Race And Ethnicity In Latin America Summary

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There are no groups or taxonomies for human beings that are not socially created. Stephen Jay Gould discusses the origins and development for the essentialist perspective of race. Gould supports the notion of racial categories having an “unnatural” or social origin. He argues that races or “subspecies” cannot be determined because of the great deal of variation from human to human, the ease at which humans interbreed, as well as convergences and the mobility of humans (SJG 30-31). Recent history makes the most impact on the current division by phenotypic “racial” characteristics, which does not predate the origin of our own species, only the last tens of thousands of years which would not give enough isolation to create genetically different…show more content…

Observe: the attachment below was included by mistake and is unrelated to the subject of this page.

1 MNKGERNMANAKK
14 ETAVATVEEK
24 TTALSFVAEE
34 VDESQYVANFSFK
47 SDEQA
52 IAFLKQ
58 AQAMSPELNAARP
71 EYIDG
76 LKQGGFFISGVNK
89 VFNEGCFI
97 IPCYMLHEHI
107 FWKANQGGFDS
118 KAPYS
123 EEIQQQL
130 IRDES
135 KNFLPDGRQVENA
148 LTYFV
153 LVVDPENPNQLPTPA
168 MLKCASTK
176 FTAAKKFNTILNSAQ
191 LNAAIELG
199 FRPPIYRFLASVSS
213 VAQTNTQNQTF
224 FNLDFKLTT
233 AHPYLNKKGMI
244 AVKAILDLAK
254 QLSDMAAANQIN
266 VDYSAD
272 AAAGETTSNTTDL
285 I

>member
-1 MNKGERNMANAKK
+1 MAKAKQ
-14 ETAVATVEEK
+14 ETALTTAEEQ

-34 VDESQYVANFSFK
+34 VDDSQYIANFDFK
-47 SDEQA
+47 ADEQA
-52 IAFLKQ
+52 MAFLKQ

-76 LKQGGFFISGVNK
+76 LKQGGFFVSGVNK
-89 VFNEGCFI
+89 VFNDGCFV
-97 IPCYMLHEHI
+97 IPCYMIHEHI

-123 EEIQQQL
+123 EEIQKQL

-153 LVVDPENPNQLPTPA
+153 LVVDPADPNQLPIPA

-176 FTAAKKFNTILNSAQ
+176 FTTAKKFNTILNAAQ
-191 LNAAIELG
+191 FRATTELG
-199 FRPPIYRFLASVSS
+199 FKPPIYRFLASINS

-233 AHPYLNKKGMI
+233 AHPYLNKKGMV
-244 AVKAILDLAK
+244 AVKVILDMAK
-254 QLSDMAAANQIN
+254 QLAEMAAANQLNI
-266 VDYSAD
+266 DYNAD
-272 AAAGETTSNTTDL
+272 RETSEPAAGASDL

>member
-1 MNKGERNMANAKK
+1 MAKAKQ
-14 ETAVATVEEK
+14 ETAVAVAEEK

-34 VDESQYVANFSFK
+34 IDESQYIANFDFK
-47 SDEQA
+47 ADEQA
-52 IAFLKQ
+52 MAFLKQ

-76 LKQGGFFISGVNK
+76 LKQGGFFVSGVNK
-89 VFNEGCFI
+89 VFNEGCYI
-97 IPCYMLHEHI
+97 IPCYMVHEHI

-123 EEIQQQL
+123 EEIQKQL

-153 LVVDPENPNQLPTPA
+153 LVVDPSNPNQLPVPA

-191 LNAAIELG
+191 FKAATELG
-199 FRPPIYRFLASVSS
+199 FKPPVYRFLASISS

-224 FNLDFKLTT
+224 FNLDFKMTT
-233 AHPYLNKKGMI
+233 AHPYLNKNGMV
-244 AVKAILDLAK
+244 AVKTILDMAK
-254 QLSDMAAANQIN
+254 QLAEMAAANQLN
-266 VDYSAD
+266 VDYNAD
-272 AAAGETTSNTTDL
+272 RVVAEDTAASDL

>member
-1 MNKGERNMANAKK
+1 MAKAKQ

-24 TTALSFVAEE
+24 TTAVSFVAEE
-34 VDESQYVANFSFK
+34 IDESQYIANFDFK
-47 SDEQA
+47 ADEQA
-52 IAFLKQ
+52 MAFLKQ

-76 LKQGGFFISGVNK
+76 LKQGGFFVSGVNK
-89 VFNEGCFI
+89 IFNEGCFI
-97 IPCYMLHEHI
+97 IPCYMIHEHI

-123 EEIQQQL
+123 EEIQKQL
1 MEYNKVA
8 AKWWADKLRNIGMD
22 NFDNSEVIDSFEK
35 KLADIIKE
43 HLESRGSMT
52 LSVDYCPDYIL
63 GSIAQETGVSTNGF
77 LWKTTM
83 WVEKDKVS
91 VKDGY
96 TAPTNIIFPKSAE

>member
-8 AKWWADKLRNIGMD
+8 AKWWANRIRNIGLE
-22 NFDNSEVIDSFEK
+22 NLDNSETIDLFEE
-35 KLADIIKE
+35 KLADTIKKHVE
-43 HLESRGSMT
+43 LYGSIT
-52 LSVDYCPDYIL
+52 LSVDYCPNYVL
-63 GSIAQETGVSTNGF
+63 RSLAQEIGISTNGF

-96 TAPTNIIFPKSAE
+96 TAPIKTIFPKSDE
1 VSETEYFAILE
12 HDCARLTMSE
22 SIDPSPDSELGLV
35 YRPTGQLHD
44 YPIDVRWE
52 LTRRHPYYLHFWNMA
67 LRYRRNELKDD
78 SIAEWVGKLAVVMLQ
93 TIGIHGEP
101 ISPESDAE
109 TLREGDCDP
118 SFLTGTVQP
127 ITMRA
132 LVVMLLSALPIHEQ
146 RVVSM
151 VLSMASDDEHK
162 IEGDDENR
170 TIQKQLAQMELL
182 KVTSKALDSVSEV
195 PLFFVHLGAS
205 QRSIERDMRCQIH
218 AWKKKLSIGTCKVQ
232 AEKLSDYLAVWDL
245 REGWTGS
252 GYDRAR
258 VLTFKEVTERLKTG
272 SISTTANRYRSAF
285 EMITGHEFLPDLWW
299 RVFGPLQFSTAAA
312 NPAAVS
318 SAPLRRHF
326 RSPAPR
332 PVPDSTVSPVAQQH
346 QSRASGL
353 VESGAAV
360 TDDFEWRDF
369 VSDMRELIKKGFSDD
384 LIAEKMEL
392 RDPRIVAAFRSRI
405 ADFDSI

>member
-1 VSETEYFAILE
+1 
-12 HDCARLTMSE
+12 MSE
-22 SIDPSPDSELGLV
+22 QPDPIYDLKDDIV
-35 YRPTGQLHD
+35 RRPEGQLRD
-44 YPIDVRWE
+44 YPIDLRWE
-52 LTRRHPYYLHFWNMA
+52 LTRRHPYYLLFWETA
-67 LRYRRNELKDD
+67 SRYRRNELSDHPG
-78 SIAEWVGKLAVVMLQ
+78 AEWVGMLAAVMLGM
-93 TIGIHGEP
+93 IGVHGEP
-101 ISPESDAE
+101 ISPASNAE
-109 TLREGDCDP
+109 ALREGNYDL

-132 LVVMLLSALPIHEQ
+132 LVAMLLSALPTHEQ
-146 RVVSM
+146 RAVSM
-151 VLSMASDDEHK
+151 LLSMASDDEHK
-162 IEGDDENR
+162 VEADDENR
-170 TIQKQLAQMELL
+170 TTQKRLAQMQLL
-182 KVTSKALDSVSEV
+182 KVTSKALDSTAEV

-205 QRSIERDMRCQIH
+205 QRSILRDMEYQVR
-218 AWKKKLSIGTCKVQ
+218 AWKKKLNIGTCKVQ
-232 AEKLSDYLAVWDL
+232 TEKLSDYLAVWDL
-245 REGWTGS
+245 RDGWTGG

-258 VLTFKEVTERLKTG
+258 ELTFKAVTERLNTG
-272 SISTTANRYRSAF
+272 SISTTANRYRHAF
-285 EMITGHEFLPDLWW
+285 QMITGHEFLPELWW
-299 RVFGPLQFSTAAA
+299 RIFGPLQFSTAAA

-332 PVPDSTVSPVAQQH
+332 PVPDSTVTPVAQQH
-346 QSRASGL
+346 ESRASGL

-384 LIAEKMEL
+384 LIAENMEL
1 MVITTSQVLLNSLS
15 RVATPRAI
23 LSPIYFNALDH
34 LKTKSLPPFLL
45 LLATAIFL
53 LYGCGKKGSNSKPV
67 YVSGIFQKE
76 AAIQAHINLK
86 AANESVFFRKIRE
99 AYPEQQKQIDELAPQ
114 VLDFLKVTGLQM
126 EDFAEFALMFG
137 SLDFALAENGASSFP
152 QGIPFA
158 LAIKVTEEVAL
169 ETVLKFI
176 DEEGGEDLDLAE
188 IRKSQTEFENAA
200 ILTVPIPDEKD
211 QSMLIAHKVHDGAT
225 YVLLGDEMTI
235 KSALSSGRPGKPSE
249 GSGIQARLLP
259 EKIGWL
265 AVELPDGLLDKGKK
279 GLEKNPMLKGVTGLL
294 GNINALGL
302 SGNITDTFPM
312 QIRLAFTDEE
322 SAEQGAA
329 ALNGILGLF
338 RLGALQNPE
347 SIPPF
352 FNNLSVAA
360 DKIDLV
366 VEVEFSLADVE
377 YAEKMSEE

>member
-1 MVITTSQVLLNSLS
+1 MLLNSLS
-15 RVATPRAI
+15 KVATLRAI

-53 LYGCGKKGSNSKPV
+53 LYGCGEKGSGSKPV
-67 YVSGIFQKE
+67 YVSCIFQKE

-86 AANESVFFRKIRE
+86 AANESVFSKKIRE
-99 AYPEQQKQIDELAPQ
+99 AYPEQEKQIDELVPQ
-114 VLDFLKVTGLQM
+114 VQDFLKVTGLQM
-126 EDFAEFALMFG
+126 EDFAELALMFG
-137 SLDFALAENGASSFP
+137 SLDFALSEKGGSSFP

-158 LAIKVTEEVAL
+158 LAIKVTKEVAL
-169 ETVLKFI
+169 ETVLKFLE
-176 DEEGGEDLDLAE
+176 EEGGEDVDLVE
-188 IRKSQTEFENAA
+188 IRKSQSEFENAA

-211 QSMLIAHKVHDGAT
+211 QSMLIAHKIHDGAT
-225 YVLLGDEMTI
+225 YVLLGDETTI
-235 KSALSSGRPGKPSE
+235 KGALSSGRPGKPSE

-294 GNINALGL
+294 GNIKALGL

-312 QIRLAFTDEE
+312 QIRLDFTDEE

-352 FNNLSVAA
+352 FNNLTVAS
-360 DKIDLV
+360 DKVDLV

In the former region, the category ‘black’ supposedly includes anyone with a known ‘drop of black blood’…” (MRE 12-13). On Latin America, ‘Hispanic’ is discussed by G. Cristina Mora in relation to Pierre Bourdieu’s “classification struggle”. Not only does struggle imply that there is no “easy” or natural way of organizing people, but also that categories are created by interactions, not essentially within an individual (MH 10-11). Race is also constructed through social struggles and acts of conquest, specifically in the context of Western colonization and imperialism, those conquered and oppressed groups gaining a marked group identifier (RF). Capitalism, or in other words, “European mercantile expansion” lends a heavy hand in creating economically beneficial social divisions in which people are oppressed (ES). Manning Marable would agree that racial divisions act as designators for exploitable groups. Scientific racism became the prevailing ideology as moral, philosophical, and religious justifications became

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